Offering a comprehensive analysis of newly-uncovered manuscripts from two English convents near Antwerp, this study gives unprecedented insight into the role of the senses in enclosed religious communities during the period 1600-1800. It draws on a range of previously unpublished writings-chronicles, confessions, letters, poetry, personal testimony of various kinds-to explore and challenge assumptions about sensory origins.Author Nicky Hallett undertakes an interdisciplinary investigation of a range of documents compiled by English nuns in exile in northern Europe. She analyzes vivid accounts they left of the spaces they inhabited and of their sensory architecture: the smells of corridors, of diseased and dying bodies, the sights and sounds of civic and community life, its textures and tastes; their understanding of it in the light of devotional discipline. This is material culture in the raw, providing access to a well-defined locale and the conditions that shaped sensory experience and understanding.Hallett examines the relationships between somatic and religious enclosure, and the role of the senses in devotional discipline and practice, considering the ways in which the women adapted to the austerities of convent life after childhoods in domestic households.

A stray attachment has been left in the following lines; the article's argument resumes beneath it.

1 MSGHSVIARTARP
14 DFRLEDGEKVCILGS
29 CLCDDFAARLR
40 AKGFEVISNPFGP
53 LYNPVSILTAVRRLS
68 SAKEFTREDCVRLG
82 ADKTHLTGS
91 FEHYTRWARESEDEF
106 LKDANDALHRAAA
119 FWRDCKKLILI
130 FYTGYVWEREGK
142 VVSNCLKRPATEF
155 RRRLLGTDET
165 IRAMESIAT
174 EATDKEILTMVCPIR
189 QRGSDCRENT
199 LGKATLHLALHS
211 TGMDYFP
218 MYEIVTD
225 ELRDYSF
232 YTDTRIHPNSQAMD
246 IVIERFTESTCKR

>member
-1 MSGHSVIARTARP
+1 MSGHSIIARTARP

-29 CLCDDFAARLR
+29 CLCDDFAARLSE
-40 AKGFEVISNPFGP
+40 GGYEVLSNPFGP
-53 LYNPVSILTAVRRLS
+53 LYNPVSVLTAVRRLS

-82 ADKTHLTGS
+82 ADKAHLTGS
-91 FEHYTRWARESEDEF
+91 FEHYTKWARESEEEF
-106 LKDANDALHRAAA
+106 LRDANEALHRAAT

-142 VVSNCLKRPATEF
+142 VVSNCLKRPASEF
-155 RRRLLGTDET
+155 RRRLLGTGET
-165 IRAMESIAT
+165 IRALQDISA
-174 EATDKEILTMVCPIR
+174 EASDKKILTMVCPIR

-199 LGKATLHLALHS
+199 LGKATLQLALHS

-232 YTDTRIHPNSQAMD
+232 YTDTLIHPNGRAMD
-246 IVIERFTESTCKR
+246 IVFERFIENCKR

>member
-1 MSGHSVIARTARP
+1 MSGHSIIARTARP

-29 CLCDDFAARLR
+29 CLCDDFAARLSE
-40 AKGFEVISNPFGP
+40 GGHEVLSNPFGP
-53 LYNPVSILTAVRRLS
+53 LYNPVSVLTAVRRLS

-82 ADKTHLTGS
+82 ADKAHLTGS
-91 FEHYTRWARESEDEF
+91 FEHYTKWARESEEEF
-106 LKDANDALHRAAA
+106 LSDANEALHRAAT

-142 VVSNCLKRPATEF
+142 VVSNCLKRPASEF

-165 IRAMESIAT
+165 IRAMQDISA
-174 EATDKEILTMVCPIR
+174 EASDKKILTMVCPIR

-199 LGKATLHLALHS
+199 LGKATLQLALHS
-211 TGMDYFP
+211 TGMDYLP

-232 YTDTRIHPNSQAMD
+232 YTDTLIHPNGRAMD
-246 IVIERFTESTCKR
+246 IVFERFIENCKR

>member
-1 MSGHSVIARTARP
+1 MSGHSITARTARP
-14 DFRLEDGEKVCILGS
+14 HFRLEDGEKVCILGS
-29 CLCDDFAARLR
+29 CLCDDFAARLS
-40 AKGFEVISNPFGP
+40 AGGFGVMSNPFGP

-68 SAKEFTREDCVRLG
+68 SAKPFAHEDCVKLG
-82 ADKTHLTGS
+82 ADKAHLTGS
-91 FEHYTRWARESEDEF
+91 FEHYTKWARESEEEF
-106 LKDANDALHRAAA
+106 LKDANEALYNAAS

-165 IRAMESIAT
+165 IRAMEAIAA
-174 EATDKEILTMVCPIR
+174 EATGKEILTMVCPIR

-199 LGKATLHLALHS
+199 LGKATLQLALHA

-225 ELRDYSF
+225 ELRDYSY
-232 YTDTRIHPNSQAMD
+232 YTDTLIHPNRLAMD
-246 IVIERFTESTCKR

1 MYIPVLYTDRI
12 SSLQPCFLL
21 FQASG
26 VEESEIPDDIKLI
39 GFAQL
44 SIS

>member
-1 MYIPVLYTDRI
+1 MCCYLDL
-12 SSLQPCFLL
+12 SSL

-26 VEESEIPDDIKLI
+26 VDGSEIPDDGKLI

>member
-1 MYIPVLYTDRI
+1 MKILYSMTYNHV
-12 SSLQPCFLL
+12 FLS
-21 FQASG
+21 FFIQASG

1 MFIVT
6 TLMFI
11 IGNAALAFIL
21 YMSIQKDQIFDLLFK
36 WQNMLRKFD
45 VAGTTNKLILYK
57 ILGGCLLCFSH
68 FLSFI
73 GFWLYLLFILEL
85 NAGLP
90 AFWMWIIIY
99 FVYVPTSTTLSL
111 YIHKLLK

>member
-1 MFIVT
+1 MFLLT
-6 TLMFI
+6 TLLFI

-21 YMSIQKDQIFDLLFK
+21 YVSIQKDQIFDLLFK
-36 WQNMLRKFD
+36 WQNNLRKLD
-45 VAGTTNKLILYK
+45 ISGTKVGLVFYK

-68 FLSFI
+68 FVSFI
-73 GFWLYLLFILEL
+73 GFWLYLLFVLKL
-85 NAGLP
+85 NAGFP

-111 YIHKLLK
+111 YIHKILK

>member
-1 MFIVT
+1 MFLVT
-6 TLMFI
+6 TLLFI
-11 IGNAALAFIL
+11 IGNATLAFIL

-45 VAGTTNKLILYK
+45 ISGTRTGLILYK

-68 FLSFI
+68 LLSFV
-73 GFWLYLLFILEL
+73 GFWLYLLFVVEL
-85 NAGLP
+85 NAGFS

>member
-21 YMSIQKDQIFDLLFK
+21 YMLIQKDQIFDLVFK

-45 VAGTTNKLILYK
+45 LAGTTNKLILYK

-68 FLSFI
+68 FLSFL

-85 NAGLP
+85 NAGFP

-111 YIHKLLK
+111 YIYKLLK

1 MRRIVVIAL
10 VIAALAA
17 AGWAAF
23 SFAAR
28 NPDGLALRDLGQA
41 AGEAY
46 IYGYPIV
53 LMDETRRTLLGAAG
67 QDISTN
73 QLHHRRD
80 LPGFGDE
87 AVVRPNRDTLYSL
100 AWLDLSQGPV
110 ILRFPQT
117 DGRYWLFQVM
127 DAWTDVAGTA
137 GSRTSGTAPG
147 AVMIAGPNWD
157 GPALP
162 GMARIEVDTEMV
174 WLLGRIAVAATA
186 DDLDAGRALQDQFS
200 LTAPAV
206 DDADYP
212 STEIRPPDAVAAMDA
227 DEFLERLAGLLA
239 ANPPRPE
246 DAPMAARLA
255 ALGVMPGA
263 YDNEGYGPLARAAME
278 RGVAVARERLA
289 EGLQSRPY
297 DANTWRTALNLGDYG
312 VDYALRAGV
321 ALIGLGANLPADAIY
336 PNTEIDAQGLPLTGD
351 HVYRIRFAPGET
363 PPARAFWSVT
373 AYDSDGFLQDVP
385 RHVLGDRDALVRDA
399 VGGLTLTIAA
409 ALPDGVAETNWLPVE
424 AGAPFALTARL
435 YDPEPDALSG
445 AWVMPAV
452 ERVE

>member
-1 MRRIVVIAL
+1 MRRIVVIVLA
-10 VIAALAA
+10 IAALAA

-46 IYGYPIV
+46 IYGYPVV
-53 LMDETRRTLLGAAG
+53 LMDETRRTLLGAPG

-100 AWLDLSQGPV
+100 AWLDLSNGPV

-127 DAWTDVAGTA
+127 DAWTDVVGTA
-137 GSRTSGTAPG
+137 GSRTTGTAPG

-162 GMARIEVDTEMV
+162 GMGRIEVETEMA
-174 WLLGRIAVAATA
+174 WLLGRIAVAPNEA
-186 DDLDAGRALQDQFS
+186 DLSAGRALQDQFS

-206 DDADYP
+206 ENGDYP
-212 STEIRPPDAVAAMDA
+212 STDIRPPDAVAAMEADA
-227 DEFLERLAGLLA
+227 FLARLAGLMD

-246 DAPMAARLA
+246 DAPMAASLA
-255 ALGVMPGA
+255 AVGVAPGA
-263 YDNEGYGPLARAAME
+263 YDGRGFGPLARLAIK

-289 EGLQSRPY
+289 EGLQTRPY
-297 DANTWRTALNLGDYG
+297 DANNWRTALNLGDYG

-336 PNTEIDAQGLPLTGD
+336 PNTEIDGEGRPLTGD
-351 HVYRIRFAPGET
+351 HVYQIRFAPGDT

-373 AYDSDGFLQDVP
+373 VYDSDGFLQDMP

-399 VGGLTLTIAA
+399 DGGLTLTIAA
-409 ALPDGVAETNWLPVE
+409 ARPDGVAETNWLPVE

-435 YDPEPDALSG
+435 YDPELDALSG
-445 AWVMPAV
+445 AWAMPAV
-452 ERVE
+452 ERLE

She considers the enduring effects of habitus, in Bourdieu's terms the residue of socialised subjectivity which was (or was not) transferred to a contemplative career. To this discussion, she injects literary and cultural comparisons, considering inter alia how writers of fiction, and of domestic and devotional conduct books, represent the senses, and how the nuns' own reading shaped their personal knowledge.The Senses in Religious Communities, 1600-1800 opens fresh comparative perspectives on the Catholic domestic household as well as the convent, and on relationships between English and European philosophy, rhetorical, medical and devotional discourse.